PANAMA CITY, FL (WSFA) - Four months later, the effects of Hurricane Michael still linger along the Florida panhandle.
The category 4 storm killed at least 36 people and caused billions of dollars in damage when it made landfall in October. On the drive to the beaches, the scars stretch for miles but near the water, there are few signs that a storm ever hit.
“Thankfully, the beach was mostly missed,” Public Relations Manager for Visit Panama City Beach Catie Feney said.
Feney says despite the remaining cleanup in neighborhoods and other areas, the beaches are back in business.
"Families planning to visit this spring and summer will see the same beaches they've seen year after year,” Feney said. "Businesses are open and our shops are ready to welcome visitors."
Popular tourist destinations like Pier Park along with restaurants are open and anticipating big crowds this spring and summer. But while the beaches look great, just miles away some families still can’t live in their homes. They are being forced to stay along the beach, in RVs and some have even moved away.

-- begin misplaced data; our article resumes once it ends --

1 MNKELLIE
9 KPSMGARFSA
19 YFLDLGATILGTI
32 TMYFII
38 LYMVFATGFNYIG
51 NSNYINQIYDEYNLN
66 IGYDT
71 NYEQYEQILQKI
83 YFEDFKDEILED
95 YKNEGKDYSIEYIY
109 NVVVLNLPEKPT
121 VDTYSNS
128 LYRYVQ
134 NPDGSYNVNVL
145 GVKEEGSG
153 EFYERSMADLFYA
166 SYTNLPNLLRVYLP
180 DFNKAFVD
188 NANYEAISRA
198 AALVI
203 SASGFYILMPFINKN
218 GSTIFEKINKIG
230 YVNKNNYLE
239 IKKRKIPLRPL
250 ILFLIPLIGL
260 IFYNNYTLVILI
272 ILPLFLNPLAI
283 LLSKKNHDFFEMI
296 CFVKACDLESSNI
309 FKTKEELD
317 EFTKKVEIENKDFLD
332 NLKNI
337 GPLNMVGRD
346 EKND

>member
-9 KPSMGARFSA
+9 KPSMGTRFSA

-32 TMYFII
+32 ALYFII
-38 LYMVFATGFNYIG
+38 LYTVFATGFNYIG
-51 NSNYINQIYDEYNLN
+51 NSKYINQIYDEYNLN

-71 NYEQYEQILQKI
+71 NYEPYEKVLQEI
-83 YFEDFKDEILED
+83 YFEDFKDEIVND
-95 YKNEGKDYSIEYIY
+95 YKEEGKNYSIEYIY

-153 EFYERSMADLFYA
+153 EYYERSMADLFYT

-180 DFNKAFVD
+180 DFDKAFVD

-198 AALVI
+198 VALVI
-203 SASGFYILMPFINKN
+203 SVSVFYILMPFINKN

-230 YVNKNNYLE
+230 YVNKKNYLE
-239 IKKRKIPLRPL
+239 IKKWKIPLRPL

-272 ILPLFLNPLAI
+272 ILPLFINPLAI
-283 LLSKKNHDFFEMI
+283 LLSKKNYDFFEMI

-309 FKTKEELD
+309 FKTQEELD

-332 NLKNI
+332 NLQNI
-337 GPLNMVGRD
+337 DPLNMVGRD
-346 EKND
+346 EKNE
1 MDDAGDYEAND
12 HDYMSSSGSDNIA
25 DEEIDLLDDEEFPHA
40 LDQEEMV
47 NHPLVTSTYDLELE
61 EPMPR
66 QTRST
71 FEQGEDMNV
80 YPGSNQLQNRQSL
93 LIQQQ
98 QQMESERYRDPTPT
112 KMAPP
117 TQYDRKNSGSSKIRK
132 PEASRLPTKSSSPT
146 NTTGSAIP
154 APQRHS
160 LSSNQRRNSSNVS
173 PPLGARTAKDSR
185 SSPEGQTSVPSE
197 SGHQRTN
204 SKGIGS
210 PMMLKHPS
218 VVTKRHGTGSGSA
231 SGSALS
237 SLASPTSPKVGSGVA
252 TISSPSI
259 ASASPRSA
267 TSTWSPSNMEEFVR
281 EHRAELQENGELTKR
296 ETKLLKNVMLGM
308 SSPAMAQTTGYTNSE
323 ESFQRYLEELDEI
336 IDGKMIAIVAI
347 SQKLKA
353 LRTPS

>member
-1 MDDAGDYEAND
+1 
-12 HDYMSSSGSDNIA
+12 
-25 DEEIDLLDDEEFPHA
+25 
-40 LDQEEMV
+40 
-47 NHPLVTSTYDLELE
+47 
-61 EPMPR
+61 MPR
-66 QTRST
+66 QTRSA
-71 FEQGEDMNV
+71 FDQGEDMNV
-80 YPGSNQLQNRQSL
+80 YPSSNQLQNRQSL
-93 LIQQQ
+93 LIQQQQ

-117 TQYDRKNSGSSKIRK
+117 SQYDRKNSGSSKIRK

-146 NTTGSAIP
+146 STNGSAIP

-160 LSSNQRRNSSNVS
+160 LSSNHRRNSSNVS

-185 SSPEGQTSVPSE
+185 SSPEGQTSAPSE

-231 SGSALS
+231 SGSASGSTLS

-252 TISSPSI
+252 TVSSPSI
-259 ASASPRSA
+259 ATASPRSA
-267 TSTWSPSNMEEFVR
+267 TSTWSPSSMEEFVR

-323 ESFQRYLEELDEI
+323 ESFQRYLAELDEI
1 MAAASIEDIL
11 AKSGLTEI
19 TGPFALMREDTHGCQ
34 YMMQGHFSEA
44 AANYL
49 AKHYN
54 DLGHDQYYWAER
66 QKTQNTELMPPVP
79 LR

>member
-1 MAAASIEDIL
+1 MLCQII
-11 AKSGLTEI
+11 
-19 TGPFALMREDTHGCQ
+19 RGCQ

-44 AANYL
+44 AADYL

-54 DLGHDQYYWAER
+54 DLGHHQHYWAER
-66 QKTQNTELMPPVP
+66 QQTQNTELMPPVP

Donald Bruner, a Panama City resident, says his hometown no longer looks like home.
“Everything is different. Sometimes I find it hard to get back to the house because everything looks so different.” Bruner said. “Never seen anything like it.”
Bruner grew up here, he now owns three homes in one of the damaged neighborhoods. Each one was damaged in the storm.
While Bruner is still able to live in his home, his neighbor, Ernestine Nettles, is one of those who has been staying in a hotel. Nettles says her house is a shell of what it once was.
"I don't have anything but the frame of my house." Nettles said.
Part of the holdup with rebuilding is the contractors. Residents say there aren't enough to handle the workload.
"I had two contractors who said they'd come back to me and they didn't. They just lied." Nettles added.
Desperate to move back in, Nettles is relying on the kindness of neighbors like Bruner to get her home back in livable condition. Bruner and his family have repaired Nettle’s bedroom, the one room that she is able to live in.
"I've been blessed by this storm. I've got good neighbors." Nettles added.
Because families are being forced to stay out of their homes, hotel occupancy may be affected. Feney says visitors should be prepared to book trips early.